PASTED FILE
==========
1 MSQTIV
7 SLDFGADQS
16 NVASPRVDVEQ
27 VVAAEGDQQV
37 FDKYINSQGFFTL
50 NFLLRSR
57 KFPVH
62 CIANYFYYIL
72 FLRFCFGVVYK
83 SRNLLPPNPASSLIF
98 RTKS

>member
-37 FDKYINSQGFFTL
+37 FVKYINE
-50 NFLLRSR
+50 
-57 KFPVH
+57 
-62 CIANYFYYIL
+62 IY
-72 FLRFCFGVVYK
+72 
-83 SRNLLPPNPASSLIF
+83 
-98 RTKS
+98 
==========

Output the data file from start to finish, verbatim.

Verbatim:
1 MSQTIV
7 SLDFGADQS
16 NVASPRVDVEQ
27 VVAAEGDQQV
37 FDKYINSQGFFTL
50 NFLLRSR
57 KFPVH
62 CIANYFYYIL
72 FLRFCFGVVYK
83 SRNLLPPNPASSLIF
98 RTKS

>member
-37 FDKYINSQGFFTL
+37 FVKYINE
-50 NFLLRSR
+50 
-57 KFPVH
+57 
-62 CIANYFYYIL
+62 IY
-72 FLRFCFGVVYK
+72 
-83 SRNLLPPNPASSLIF
+83 
-98 RTKS
+98 